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SALT LAKE CITY — As a man holding two knives briskly advanced toward him, a Wellington, Carbon County, police officer retreated with his gun drawn.
“Put the knife down. I don’t want to shoot you, but I will,” officer Garrett Safely yells as Bobby Ray Duckworth continues to walk toward him.
“Put it down, man. It ain’t worth it,” the officer yells.
Moments later, as Duckworth continues to advance, the officer fires at least six shots, killing him.
On Friday, the Carbon County Sheriff’s Office released Safely’s body camera video showing the deadly confrontation from Sept. 10. Safely is a full-time officer with another agency and a reserve officer for Wellington, as all officers are in Wellington with the exception of the chief. He was hired by the Helper Police Department in 2017.
Earlier that same day, Duckworth — who was charged in July in Wellington Justice Court with assault, a class B misdemeanor, and disorderly conduct, an infraction — was in court for his arraignment. He pleaded not guilty to both charges.
Approximately two hours after his hearing was scheduled to begin, police were called to the area of 900 E. Railroad Ave. on a report of a suicidal individual. The area is about a mile from the Wellington Justice Courthouse.
Safely found Duckworth, 26, of Wellington, standing in a field across from him. The officer had to climb uphill to a set of railroad tracks, and cross the tracks into a field to make contact with Duckworth.
There is a ditch, a fence, shrubs and sagebrush between the officer and Duckworth, who is standing motionless while facing away from the officer, seemingly staring blankly.
“Hey man, what’s going on? Sir. Duckworth. Hey man, talk to me. What’s going on?” Safely calls out in the video.
But Duckworth does not move or respond.
“He’s got a knife in each hand. He’s not listening to commands,” the officer tells dispatchers.
Safely tells Duckworth that he just saw him in court and asks him again to put the knife down.
“Hey man, put the knives down and let’s have a conversation. This doesn’t have to be bad,” he said.
Duckworth then turns and faces the officer and holds the knives out to his side, one in each hand.
“Just put it down man, it ain’t worth it, bro,” Safely repeats.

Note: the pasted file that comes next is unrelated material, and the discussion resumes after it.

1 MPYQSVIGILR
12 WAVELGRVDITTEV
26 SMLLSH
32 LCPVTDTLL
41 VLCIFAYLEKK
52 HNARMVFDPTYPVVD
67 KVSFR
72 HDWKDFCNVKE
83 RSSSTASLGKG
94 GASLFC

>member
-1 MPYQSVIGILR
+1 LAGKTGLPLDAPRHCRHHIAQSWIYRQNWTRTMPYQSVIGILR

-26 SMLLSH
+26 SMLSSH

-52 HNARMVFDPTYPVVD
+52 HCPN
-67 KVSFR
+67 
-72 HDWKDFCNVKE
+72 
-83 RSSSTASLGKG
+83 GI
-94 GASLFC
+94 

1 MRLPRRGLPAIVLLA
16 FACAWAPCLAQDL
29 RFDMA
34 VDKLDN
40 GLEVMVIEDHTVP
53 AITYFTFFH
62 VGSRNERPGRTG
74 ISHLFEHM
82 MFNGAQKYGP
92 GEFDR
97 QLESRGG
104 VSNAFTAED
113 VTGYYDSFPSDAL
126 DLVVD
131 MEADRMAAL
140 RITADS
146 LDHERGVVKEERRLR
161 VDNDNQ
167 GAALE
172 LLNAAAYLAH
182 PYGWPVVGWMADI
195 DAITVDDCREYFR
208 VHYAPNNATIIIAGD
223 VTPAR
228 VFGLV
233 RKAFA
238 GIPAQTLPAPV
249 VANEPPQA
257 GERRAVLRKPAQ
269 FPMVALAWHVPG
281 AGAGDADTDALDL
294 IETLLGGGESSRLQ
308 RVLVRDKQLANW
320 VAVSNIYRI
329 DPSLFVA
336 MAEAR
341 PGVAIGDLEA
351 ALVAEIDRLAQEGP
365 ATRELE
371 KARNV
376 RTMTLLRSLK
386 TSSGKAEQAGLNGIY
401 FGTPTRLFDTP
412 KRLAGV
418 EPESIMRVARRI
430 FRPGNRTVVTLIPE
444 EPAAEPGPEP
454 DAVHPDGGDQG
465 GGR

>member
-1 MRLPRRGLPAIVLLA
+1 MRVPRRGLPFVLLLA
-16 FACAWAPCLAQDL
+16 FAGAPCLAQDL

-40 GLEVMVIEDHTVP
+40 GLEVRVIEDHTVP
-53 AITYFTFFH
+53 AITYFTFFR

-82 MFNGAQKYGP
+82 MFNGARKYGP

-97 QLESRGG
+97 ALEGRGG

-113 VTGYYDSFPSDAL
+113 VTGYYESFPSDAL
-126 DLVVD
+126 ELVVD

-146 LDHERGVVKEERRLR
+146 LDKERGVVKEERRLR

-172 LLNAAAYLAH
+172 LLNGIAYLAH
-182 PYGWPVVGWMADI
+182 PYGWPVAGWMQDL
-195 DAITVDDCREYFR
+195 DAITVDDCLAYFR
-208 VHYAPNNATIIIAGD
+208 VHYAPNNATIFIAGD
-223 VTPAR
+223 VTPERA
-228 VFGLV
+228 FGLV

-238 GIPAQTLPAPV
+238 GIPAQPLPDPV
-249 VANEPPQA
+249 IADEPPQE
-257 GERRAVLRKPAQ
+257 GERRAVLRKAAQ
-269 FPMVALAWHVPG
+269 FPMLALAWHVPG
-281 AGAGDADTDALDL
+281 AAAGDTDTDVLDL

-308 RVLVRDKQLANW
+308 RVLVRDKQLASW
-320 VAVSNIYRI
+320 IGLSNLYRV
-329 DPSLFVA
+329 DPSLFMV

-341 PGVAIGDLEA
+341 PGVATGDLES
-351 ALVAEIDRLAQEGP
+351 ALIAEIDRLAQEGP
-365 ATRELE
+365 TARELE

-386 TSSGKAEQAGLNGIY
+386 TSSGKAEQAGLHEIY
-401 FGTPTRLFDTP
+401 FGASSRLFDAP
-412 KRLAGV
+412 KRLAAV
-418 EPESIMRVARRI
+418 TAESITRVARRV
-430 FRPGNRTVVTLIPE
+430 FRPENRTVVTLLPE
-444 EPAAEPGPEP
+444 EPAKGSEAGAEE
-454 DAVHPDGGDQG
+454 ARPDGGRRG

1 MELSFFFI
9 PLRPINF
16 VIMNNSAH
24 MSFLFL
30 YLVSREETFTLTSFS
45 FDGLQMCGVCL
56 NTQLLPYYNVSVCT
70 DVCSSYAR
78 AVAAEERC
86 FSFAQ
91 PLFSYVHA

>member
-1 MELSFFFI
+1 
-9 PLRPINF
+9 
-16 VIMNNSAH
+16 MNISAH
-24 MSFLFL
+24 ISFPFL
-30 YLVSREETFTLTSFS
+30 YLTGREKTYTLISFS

A dispatcher can be heard on the officer’s police radio that she has received information that Duckworth wants to commit “suicide by cop.” As Safely tells Duckworth, “You didn’t do this in court today,” Duckworth can be heard responding something about “it’s been an ongoing (inaudible),”
Hey man, put the knives down and let’s have a conversation. This doesn’t have to be bad.
–officer Garrett Safely
“Then let’s fix it. This isn’t the right way, bro. This is not the right way man. I want to help you out. This is not OK,” Safely tells him.
“I can’t do this anymore,” Duckworth responds.
“What can’t you do?”
“Any of it.”
“What’s the plan here, man? What’s your end goal? I’m not going to shoot you, if that’s what you want. That’s the last thing we want to do, brother. We want to help you. What’s going on? Is it the court stuff?” Safely asks as he continues to try and get Duckworth to drop the knives.
But that’s when Duckworth begins walking in a hurried motion down into the ditch that separated the two men, and up to the officer’s side.
Safely immediately draws his gun and repeats several times to drop the knives. Safely steps over a fence and starts retreating to the railroad tracks.
About 25 seconds after Duckworth first started walking towards the officer, he is shot multiple times just as he reaches the tracks. In the video, Safely continues to hold him at gunpoint, demanding that Duckworth show his hands, which are hidden under the front part of his body.
But Duckworth does not move as Safely waits for backup. When more officers arrive, they are able to retrieve two knives from underneath Duckworth’s lifeless body, and confirm he has no pulse.
The shooting was investigated by a multi-agency team fronted by the Carbon County Sheriff’s Office. Their investigation was turned over to the Carbon County Attorney’s Office, which determined the use of deadly force was legally justified.
According to Carbon County Attorney Jeremiah Humes’ letter clearing Safely, Duckworth advanced on the officer in an “aggressive” manner, and “no cover was available to officer Safely and further backward retreat on uneven loose gravel with trip hazards increased the danger to the officer.
“He acted promptly and lawfully,” Humes wrote.
The county attorney also expressed his condolences to the Duckworth family.